India continues to have the highest burden of pneumonia and diarrhea death in the world, with 158,171 pneumonia and 102,813 diarrhea in 2016 according to the International Emergency Response Center (IVAC) according to "Pneumonia and Diarrhea Progress Report."
The report found that "very short" health systems make it difficult for the most vulnerable children to have prevention and treatment services in the 15 countries, including India, which account for 70 percent of global pneumonia and diarrhea deaths in children under five years.
Despite significant disease reductions in recent years due to improvements in access to and use of health interventions, nearly half a million pneumonia and diarrhea cases occurred in two countries – India and Nigeria, it said.
The number of deaths in children under five years due to pneumonia in 2016 was 1.58.176, while diarrhea deaths were 1.02.813, reported the report.
Released before the 10th Annual World's Pneumonia Day, November 12, Johns Hopkins Bloomberg's School of Public Health describes progress in combating these two diseases in 15 countries.
According to the report, the 15 nations with the highest number of deaths in pneumonia and diarrhea are children in India, Nigeria, Pakistan, Democratic Republic of Congo, Ethiopia, Chad, Angola, Somalia, Indonesia, Tanzania, China, Niger, Bangladesh, Uganda and Côte d'Ivoire.
RotaC coverage, said that from 2017 rotavirus vaccines had not been introduced in eight of the 15 focus countries – Nigeria, DRC, Chad, Somalia, Indonesia, China, Bangladesh and Uganda.
Of the seven countries where rotavirus vaccines have been introduced, the median coverage of complete rotavirus vaccine is 58 percent. "Among the countries that introduced the vaccine from 2017 were the lowest coverage levels in Pakistan (12 percent) and India (13 percent), both of whom had recently begun faced national developments that have not yet reached all states or provinces," the report said.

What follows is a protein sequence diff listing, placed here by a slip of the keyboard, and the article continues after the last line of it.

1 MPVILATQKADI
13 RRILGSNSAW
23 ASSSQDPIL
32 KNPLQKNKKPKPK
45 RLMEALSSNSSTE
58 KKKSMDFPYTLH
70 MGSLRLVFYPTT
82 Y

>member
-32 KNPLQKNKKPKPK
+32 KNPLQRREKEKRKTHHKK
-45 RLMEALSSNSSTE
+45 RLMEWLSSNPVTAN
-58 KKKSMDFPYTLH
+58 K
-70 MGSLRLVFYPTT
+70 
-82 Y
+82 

The development of progress in India, home to more than five pneumonia and diarrhea deaths than any other country in 2016, has become "mixed", said it. Increased coverage of vaccines against Haemophilus influenzae type b (Hib) and continued uptake of rotavirus vaccines introduced in mid 2016 resulted in a loss in score for these interventions since last year's report.
"In 2017, the pneumococcal conjugate vaccine (PCV) has been included in only six states to date. Further upgrading of the vaccine to all conditions should be considered," the report reported analyzing government data.
It also pointed out that India's score for exclusive breastfeeding decreased as well as the coverage of ORS. "The proportion of children receiving important treatments is still insufficiently low, with just under 20 percent receiving ORS for diarrheal diseases," said it.
"Progress to stop childbirth is attenuated by persistent irregularities in countries around the world," says Kate O'Brien, MD, MPH, a professor at Bloomberg School Department of International Health and IVAC's Executive Director. "Tackling these irregularities will require greater funding levels, strong political commitment, accountability supported by better data and a coordinated global effort that prioritizes the most vulnerable," he added.
The report found that, although countries are making progress towards improved vaccination, they are making serious efforts to treat childhood diseases, especially among remote, poor or otherwise abandoned populations.